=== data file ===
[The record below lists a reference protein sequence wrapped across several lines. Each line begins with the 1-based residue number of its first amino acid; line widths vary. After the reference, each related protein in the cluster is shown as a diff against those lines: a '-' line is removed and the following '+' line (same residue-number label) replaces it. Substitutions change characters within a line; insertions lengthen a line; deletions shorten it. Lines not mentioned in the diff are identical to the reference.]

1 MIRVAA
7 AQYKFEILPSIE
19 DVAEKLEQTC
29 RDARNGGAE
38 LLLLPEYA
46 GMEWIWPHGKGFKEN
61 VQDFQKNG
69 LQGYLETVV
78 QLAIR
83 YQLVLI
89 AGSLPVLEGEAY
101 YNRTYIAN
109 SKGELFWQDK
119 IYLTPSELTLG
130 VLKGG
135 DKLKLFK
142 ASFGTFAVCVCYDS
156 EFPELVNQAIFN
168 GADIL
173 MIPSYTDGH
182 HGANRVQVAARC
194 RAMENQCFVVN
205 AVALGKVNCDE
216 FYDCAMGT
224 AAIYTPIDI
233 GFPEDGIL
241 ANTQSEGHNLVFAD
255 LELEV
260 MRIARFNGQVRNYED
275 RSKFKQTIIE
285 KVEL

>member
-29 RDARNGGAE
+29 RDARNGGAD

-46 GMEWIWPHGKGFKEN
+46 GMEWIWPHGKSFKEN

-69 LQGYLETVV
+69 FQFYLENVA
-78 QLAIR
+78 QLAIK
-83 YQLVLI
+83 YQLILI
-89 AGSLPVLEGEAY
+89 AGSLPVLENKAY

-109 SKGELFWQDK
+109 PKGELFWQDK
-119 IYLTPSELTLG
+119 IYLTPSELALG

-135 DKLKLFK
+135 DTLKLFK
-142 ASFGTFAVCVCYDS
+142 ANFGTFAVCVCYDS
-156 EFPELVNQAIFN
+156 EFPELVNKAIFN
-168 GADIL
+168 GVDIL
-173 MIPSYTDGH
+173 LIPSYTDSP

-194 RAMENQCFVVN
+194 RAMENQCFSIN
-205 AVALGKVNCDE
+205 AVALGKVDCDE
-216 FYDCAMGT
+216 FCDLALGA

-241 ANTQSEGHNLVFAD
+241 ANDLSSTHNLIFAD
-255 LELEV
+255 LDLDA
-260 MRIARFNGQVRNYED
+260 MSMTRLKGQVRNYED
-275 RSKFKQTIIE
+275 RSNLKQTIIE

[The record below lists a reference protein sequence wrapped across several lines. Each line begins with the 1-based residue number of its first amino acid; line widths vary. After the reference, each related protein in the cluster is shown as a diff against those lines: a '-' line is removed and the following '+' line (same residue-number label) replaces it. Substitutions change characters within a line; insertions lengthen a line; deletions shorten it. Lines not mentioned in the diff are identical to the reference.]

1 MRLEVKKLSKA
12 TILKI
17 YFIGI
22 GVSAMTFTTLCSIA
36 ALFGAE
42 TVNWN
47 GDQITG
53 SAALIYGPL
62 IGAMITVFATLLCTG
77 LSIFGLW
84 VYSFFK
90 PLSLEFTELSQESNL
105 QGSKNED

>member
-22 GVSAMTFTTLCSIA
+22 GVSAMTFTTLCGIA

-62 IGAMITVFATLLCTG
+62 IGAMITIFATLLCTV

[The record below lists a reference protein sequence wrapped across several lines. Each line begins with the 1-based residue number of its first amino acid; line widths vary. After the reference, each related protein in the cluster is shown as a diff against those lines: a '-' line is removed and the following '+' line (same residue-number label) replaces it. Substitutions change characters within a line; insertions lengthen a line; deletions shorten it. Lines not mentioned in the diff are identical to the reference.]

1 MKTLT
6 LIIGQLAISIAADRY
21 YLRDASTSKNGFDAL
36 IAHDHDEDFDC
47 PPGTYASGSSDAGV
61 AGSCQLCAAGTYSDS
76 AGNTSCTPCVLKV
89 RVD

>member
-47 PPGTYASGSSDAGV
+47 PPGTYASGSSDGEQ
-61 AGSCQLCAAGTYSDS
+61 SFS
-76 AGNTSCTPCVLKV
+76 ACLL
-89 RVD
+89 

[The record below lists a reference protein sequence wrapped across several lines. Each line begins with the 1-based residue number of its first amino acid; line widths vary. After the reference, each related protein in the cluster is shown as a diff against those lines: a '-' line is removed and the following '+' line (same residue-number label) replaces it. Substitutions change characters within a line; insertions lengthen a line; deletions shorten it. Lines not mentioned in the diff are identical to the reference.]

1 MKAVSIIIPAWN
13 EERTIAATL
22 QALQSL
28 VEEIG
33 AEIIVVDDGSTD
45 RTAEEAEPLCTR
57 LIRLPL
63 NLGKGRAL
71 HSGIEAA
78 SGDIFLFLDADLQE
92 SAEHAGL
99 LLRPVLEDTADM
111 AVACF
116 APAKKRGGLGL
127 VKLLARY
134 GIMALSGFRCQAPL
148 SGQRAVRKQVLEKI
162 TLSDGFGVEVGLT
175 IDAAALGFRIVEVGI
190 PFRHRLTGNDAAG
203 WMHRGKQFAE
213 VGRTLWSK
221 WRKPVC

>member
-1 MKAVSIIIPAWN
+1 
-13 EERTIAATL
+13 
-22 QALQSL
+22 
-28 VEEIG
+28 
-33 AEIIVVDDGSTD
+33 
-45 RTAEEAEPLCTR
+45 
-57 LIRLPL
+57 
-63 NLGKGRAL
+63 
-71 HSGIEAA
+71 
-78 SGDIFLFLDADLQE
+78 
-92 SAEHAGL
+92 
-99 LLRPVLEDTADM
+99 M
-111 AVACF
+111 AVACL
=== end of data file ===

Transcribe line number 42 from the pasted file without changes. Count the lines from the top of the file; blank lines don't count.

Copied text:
-83 YQLVLI